Here I briefly explained how the RHT works, with reference to a very simple case (finding the directions of rows and columns of a grid). Now I’ll spend some words on a more complex application.

When scanning the surface of an object with an optical scanner, be it based on laser or binocular photogrammetry, some portions of the surface may not be acquired, due to occlusions (they are hidden by other portions of the surface and therefore not reached by the laser ray or not seen by both cameras) or simply because the object is larger than the field of the scanning device.

The solution is to move the object and/or the scanner, so that the hidden parts become visible, and to repeat the acquisition as many times as needed. Then the rototranslations between the different poses must be determined in order to merge the acquisitions in a single point cloud.

To determine the rototranslations, one possibility is to have the scanner carried by something which keeps track of its position and orientation, eg a robotic arm having position encoders at its joints.

Another possibility is to match at least three (the more the better) non-aligned points across each couple of poses. Three couples of non-aligned points determine a rototranslation. The points can be intrinsic features of the object being scanned, or easily recognizable markers purposedly sticked onto the object.

In this second case we have a number of acquisitions, each with a list of 3D reference points. We know that the reference points of, say, acquisition A, as a whole, are in correspondence with those of, say, acquisition B, because they refer to the same 3D entities, but *we don’t know in which order the correspondences are*. Also, the elements in the A list need not be precisely as many as those in the B list – maybe one or more markers were acquired in A and missed in B, or the reverse. Even worse, maybe some markers were missed both in A and in B, but *not the same markers* – so that the two lists contain some points which do correspond, even if in unknown order, *but also some which do not correspond at all*.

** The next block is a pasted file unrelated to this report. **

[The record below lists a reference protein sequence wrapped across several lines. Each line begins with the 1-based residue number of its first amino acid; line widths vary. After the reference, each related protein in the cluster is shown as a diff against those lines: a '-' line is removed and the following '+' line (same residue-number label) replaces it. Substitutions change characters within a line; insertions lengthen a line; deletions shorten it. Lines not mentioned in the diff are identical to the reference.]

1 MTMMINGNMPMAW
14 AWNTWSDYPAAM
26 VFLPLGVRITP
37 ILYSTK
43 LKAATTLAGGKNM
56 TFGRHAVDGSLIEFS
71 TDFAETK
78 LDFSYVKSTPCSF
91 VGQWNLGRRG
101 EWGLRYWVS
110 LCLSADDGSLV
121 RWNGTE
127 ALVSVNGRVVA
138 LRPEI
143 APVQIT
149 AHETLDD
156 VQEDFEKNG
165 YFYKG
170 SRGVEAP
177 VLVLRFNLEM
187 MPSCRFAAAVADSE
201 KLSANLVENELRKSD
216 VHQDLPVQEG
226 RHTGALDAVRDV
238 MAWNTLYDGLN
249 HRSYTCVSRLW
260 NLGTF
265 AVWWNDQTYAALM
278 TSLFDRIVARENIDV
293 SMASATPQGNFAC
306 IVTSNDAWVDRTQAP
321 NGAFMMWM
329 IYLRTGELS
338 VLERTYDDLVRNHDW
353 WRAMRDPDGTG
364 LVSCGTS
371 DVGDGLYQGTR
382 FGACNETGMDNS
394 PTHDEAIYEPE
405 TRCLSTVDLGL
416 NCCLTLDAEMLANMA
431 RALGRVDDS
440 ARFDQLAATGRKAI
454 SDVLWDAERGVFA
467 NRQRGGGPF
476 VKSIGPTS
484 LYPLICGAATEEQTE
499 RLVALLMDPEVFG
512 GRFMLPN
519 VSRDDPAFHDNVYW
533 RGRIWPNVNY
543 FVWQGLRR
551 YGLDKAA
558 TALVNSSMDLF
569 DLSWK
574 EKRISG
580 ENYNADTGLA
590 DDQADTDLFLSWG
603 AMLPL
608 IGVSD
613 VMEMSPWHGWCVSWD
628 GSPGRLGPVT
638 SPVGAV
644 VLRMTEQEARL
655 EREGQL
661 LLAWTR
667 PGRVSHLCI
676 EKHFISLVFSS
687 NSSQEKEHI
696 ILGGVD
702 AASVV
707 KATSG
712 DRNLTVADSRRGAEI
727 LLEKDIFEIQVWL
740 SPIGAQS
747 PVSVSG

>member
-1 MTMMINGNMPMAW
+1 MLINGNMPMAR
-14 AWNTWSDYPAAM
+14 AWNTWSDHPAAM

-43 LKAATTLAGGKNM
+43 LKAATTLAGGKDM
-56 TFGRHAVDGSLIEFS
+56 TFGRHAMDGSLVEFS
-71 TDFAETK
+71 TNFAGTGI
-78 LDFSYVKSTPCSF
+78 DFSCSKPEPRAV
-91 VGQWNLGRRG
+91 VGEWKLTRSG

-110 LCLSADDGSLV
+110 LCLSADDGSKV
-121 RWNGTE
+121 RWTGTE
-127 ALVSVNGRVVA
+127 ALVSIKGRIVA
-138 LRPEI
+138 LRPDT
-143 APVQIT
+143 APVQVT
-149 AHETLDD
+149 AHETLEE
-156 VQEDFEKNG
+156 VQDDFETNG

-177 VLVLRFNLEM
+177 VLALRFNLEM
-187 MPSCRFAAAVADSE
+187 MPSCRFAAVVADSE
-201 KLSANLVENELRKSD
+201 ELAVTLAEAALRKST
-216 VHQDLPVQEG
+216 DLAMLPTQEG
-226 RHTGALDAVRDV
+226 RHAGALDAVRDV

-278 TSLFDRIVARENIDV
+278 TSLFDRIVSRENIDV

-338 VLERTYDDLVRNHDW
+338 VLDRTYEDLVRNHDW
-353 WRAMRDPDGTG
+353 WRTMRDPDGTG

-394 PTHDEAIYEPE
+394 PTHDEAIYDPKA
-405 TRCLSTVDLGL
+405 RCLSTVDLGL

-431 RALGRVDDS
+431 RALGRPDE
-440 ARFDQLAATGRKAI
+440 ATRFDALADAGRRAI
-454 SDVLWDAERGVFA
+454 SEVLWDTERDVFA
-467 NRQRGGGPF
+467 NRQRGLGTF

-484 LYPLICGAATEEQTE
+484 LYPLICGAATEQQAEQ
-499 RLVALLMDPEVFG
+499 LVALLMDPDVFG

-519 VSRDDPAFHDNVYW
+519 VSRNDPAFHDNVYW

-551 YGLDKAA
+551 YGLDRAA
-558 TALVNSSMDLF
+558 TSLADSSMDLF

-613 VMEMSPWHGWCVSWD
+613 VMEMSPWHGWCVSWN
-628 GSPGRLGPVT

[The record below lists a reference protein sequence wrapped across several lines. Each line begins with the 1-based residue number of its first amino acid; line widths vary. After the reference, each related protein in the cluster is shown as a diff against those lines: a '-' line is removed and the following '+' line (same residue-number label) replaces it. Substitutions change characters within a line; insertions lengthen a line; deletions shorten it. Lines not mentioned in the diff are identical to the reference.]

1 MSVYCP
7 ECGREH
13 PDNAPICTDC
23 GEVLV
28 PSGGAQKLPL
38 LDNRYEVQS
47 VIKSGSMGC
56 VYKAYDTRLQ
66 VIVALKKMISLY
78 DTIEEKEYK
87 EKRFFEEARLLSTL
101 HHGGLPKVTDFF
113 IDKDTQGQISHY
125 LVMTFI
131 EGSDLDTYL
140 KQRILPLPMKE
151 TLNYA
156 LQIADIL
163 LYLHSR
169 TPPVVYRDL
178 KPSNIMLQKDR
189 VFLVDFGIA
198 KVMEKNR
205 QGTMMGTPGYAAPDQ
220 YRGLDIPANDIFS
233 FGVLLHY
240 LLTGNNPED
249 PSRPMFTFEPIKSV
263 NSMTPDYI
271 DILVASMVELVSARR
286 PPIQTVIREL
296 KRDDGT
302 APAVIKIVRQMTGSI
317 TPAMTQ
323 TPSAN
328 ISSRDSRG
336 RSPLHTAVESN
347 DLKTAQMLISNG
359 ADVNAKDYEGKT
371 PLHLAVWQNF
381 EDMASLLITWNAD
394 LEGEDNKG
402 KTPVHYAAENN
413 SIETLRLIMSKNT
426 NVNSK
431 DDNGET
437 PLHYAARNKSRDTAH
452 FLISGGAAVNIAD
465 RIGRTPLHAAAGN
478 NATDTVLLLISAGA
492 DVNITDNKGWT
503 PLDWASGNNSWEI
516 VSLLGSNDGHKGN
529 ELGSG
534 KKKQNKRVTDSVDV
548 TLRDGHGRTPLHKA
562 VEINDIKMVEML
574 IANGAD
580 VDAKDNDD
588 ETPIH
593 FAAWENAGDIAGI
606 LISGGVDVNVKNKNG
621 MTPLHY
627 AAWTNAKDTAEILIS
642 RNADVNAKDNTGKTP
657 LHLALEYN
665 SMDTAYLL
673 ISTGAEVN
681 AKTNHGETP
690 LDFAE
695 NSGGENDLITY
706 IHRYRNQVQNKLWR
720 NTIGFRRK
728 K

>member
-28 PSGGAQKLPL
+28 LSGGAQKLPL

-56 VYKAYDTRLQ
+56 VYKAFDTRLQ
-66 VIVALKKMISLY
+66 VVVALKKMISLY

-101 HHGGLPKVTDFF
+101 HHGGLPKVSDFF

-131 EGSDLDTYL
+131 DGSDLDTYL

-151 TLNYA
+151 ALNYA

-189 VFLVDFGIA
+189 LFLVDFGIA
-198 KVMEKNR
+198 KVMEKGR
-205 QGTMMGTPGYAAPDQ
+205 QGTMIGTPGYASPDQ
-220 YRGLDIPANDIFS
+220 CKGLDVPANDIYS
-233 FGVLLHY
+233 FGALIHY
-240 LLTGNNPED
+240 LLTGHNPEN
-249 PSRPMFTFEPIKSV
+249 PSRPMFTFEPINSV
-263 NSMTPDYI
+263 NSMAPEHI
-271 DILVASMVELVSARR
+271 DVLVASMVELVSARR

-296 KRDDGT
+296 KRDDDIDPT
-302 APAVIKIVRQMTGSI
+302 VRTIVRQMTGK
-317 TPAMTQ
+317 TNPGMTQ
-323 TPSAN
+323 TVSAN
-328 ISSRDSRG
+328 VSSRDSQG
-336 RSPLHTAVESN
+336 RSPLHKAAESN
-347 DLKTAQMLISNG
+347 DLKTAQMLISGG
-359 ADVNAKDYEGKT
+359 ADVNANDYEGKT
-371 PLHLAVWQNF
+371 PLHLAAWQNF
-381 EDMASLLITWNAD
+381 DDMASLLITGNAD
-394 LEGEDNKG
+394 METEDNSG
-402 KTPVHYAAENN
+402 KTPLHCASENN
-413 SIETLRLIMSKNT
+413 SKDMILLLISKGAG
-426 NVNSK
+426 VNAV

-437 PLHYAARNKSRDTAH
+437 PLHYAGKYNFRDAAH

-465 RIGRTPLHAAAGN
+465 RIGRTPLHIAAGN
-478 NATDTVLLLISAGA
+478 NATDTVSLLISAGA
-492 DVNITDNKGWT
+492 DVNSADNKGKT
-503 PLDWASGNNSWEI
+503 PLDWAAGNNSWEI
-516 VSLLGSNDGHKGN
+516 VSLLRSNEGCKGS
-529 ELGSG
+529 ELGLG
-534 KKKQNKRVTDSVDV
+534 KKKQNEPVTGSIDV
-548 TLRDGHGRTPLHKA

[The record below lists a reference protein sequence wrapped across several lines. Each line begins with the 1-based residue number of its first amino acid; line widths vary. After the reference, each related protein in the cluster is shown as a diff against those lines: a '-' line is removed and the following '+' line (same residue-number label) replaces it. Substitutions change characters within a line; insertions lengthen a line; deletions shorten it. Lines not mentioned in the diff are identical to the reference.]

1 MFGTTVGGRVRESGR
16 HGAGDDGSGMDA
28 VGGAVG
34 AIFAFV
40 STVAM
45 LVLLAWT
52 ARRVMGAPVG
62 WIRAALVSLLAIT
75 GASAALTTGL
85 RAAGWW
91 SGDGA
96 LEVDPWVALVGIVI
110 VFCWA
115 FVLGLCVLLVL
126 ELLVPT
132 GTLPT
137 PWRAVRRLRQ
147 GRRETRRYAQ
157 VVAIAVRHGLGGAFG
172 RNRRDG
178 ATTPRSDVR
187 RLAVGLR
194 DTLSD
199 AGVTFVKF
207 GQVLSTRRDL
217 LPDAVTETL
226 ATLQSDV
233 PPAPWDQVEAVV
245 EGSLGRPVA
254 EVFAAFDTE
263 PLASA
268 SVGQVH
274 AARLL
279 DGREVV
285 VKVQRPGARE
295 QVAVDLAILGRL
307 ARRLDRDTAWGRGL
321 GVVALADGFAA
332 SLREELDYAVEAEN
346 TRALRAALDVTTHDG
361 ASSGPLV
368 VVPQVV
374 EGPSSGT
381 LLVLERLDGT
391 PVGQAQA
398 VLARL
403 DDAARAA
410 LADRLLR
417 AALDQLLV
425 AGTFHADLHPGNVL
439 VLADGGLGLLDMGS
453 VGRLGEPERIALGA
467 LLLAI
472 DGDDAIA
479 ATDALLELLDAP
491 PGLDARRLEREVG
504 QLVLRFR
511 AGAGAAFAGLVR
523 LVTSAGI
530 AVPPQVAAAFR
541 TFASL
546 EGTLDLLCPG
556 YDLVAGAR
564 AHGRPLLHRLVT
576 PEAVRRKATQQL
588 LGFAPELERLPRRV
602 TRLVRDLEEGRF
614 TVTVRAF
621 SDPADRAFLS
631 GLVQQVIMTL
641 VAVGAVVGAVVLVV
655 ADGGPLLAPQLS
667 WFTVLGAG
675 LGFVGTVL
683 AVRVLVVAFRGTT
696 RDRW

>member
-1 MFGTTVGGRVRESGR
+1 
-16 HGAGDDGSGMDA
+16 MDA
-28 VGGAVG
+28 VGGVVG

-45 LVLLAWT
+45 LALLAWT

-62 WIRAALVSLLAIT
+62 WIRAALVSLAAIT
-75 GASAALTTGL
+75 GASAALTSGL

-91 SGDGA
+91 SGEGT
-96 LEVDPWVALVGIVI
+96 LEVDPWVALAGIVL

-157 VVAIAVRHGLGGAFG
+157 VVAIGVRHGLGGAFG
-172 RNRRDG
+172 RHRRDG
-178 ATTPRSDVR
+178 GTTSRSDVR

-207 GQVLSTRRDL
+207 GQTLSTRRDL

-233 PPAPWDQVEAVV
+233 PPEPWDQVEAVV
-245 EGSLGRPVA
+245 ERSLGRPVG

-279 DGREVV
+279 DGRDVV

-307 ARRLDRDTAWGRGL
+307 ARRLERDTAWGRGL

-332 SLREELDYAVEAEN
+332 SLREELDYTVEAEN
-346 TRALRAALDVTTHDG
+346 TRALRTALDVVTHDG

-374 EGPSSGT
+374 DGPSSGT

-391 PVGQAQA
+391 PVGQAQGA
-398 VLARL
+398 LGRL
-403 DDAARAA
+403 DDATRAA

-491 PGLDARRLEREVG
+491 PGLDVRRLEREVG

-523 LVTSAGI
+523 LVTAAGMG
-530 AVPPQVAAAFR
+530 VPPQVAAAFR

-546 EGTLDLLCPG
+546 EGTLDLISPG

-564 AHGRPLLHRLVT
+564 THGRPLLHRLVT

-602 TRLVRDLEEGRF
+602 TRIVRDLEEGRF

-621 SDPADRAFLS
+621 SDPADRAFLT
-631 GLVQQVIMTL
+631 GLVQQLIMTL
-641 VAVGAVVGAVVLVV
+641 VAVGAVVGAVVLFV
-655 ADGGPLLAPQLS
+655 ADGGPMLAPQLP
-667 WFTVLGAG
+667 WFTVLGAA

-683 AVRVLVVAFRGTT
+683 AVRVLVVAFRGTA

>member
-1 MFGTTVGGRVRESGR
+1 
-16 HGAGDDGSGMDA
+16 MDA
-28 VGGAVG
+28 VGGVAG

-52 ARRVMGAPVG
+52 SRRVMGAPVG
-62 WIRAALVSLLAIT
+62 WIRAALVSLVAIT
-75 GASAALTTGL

Not very simple, isn’t it? Well, RHT can help.

In my previous post, RHT was used to extract shapes (straight lines, circumferences, …) from minimal subsets of samples (couples or triples of points in an image). Here, the concepts of *shape* and *sample* must be extended: the shape is the *rototranslation*, and the minimal subsets are *triples of couples* of 3D points.

While two non coincident points always define a straight line and three non collinear points always define a circumference, it is not true that any three couples of points always define a rototranslation. The rototranslation is a rigid transformation. Therefore, if the three of couples of points are connected by the rototranslation , so that , , , it must be true that , , .

This fact can be useful to discard *a priori* minimal subsets not respecting this constraint, avoiding further computation on them. Of course, one must remember that the equality sign is a mathematical abstraction never showing up in the real world. Due to unavoidable acquisition and reconstruction errors, the lengths of corresponding segments will never be precisely equal, so the check must be done with a small tolerance.